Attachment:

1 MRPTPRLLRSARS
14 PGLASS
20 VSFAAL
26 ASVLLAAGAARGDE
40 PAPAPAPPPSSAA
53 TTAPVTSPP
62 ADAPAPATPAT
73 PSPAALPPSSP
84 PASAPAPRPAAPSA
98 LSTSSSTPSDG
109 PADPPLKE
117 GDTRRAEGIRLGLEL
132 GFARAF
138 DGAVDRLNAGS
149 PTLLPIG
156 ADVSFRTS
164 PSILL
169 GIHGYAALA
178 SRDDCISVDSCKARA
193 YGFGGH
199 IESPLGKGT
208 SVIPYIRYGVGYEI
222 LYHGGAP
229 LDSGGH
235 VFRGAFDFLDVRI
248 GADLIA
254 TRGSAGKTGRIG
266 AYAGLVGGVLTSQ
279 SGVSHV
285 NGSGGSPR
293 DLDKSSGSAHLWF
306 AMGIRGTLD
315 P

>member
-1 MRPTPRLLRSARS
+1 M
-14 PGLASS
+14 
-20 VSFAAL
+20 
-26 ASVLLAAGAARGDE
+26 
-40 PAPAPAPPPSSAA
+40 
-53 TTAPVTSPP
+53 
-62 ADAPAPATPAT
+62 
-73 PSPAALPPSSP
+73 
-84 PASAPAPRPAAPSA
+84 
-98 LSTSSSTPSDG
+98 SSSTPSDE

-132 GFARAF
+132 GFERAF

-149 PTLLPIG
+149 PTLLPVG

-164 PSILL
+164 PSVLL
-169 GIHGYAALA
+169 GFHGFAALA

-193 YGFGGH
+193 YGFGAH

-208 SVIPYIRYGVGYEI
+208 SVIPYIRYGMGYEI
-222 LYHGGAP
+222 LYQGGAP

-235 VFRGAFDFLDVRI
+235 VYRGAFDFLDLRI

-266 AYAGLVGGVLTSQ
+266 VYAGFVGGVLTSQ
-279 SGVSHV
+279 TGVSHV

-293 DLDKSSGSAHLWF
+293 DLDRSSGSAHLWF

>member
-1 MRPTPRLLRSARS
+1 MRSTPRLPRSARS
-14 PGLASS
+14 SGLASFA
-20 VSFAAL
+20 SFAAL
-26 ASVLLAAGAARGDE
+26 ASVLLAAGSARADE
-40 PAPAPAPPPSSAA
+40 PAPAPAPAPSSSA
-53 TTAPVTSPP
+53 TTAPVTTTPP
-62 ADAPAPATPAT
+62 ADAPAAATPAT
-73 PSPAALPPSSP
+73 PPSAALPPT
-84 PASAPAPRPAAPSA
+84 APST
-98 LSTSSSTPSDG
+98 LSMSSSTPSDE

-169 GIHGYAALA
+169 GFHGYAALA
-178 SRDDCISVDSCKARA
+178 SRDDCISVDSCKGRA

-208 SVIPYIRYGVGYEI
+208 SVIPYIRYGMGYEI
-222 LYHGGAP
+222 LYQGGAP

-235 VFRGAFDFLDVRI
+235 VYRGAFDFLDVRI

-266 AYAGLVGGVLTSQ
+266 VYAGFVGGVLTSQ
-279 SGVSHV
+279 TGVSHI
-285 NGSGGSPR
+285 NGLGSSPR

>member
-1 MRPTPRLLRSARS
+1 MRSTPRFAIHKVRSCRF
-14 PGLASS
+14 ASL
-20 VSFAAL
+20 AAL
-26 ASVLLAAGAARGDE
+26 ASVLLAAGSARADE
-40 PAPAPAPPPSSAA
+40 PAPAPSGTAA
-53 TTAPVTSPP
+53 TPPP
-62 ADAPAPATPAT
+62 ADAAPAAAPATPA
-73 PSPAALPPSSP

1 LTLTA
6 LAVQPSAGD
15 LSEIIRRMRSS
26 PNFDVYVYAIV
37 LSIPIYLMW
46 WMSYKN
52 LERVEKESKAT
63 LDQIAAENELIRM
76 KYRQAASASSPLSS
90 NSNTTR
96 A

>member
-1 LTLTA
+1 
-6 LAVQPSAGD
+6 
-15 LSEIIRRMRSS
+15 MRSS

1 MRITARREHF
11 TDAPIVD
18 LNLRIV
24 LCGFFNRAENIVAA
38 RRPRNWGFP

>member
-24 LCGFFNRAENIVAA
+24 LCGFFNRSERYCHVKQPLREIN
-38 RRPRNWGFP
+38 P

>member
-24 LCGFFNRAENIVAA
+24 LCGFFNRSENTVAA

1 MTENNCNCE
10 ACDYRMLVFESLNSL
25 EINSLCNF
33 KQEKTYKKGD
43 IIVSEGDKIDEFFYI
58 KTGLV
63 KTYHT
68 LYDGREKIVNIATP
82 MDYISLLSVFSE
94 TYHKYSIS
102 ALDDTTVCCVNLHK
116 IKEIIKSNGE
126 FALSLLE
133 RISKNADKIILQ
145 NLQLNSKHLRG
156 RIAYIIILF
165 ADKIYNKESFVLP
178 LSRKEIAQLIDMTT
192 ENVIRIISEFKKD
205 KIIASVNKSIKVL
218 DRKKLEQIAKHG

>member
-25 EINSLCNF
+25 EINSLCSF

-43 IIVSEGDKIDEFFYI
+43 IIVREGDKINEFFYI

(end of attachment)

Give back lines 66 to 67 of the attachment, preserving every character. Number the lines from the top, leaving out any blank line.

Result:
+208 SVIPYIRYGMGYEI
-222 LYHGGAP